• Tuesday, August 11, 2020

Why PAF never went for J-8 Finback?

Discussion in 'Pakistan Air Force' started by Sine Nomine, Feb 14, 2020.

  1. Sine Nomine

    Sine Nomine ELITE MEMBER

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    I was looking at lienage of Chinese Aircrafts and read about J-8 Finback in detail.A question struck into my mind.
    Shenyang J-8 fighter: A history of evolution
    [​IMG]
    The Shenyang J-8 is a single-seat, twin-engine interceptor fighter that first entered development in 1965, though the aircraft did not enter operational service until the early 1980s. Over the years, the aircraft continued to evolve with new sensors and weapons added to improve its capabilities. This process continued until the late 2000s, when it was finally succeeded by a new generation of fighter aircraft such as the J-10 and J-11.

    J-8 ‘Finback-A’
    In the late 1950s, the Western countries began to develop their next-generation nuclear-armed, deep-penetration strategic bombers and reconnaissance aircraft with performance far exceeding that of even the most capable fighter in service with the PLAAF. As a result, the Chinese military required a new high-performance interceptor fighter that could fly at a maximum speed of Mach 2.2, reach a service ceiling of over 20,000 m, achieve a sea-level climb rate of 200 m/s, and reach a combat radius of 750 to 1,000 km. The fighter was also required to be capable of intercepting enemy targets using radar-homing medium-range air-to-air missiles (MRAAM).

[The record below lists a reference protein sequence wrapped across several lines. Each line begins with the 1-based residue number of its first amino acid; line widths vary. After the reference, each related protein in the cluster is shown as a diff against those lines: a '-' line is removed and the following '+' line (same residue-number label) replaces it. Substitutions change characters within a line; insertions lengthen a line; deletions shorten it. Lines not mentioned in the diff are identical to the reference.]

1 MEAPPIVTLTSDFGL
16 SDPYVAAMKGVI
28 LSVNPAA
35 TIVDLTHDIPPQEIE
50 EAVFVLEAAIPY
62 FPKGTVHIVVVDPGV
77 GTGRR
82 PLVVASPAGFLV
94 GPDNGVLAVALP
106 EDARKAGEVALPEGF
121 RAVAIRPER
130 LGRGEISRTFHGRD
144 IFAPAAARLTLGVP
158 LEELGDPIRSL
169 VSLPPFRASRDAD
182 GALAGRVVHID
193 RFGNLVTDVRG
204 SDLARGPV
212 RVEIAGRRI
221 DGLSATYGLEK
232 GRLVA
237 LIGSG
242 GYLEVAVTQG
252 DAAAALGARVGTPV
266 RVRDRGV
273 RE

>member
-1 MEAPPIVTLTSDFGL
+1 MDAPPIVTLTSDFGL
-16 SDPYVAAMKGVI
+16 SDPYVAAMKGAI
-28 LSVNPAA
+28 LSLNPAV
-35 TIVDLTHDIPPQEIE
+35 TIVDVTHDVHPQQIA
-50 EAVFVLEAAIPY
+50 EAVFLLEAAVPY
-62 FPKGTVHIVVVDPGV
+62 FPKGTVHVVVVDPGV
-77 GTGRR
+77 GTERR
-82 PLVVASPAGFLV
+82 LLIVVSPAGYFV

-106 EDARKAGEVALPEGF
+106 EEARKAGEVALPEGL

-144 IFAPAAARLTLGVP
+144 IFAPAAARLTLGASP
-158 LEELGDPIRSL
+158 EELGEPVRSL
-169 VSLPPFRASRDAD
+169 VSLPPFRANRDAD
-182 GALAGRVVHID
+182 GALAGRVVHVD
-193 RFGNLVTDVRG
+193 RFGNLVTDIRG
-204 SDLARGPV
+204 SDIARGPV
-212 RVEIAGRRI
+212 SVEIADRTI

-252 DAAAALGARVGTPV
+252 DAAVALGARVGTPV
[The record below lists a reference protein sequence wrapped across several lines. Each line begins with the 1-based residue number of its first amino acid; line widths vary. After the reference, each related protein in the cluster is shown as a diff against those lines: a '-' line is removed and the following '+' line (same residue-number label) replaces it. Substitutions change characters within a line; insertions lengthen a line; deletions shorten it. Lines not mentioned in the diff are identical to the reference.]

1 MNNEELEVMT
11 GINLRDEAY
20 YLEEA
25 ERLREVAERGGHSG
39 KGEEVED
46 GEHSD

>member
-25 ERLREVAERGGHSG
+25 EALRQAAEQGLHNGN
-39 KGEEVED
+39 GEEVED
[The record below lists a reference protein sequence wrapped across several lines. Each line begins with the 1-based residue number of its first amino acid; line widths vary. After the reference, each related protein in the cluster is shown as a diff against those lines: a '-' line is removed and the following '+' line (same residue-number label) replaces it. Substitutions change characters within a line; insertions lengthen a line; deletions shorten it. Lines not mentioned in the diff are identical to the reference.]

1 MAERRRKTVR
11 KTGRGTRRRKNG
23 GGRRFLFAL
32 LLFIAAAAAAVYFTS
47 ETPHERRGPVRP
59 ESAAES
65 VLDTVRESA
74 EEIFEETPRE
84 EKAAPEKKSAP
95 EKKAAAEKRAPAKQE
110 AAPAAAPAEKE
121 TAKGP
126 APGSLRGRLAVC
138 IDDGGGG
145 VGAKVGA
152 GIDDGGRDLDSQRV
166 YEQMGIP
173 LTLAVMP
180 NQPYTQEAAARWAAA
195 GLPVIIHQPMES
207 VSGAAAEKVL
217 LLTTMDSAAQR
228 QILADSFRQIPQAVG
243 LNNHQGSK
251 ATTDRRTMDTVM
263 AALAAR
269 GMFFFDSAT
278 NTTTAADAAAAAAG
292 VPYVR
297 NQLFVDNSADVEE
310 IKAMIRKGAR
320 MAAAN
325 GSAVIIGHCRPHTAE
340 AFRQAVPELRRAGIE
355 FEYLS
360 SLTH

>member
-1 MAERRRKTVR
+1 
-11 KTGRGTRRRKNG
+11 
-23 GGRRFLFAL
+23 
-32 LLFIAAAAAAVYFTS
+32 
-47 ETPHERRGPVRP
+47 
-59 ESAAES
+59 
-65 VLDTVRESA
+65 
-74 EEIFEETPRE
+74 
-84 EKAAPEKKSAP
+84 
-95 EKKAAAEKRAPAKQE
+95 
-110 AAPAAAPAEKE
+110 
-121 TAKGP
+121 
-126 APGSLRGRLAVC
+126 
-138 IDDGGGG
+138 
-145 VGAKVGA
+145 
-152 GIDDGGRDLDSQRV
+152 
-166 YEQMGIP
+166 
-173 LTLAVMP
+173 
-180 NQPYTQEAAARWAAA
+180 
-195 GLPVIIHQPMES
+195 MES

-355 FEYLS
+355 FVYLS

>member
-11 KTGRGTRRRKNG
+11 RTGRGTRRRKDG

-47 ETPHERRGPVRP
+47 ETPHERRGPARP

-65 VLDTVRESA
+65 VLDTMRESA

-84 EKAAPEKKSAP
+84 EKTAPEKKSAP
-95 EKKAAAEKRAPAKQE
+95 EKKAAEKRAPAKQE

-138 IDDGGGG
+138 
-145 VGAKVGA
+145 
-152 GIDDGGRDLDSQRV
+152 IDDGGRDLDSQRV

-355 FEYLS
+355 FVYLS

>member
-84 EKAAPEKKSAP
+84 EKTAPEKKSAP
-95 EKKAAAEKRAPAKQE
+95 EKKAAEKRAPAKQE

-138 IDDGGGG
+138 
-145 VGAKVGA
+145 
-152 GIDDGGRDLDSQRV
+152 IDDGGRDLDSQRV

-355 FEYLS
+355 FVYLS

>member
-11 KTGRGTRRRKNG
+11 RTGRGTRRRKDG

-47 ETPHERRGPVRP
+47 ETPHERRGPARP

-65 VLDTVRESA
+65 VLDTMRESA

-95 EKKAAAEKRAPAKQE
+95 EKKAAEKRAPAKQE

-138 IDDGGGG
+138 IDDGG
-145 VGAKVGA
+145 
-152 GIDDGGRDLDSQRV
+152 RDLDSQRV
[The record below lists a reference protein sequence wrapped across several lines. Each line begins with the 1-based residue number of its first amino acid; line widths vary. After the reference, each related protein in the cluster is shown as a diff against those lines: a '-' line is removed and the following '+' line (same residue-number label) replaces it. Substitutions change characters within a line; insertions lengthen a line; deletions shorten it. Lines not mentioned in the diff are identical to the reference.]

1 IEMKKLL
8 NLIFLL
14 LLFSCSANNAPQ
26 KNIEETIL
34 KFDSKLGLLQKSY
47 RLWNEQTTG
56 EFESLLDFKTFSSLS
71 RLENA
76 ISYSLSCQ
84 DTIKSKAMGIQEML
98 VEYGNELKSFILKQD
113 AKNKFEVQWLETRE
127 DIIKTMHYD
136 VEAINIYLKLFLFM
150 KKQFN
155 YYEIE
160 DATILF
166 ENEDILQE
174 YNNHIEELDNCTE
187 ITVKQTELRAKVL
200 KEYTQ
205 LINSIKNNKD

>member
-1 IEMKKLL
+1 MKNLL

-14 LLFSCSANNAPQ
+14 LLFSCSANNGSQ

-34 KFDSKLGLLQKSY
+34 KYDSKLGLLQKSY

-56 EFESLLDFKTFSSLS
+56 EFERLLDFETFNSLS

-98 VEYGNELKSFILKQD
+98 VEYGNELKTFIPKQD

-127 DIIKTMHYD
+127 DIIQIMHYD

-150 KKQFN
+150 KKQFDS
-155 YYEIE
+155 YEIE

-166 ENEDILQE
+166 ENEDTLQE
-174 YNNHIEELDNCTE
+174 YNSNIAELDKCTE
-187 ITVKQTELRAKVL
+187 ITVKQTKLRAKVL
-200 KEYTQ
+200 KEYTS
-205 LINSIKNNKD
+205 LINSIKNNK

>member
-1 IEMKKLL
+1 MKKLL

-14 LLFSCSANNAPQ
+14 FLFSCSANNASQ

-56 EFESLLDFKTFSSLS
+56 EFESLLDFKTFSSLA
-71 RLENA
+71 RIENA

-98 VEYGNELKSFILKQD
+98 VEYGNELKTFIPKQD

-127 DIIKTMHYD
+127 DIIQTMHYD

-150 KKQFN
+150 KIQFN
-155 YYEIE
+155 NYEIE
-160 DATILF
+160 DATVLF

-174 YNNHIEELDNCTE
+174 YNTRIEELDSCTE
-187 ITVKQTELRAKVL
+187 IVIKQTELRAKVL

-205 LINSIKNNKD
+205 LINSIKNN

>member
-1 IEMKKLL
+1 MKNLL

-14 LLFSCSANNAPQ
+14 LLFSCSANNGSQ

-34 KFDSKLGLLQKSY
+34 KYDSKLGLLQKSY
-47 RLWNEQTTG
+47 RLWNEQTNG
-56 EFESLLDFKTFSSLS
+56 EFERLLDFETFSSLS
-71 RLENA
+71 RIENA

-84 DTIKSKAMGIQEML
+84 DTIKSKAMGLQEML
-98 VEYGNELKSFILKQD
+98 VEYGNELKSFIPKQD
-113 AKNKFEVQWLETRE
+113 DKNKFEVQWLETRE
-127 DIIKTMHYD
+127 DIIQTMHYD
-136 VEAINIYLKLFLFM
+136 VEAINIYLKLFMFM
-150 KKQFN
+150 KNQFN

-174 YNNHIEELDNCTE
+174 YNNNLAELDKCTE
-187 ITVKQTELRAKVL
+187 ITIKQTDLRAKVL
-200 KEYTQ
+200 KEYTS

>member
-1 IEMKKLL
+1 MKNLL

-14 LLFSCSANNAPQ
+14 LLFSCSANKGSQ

In May 1964, the Sixth Academy of the Ministry of National Defence began the theoretical evaluation of the new fighter aircraft. The programme definition published in October 1964 described a high-performance fighter capable of intercepting the U.S. Convair B-58 Hustler bomber and the Republic F-105 Thunderchief fighter-bomber. In response, the Shenyang Aircraft Design Institute (601 Institute) proposed an enlarged twin-engine turbojet-powered version of the J-7 (Chinese copy of the MiG-21F ‘Fishbed’), known as J-8, while the Chengdu Aircraft Design Institute (611 Institute) proposed a single-engine, turbofan-powered, canard-delta layout fighter named J-9. The J-8 concept was eventually chosen by the PLA in 1965, while the J-9 concept later evolved into the Chengdu J-10 fighter in the 1980s.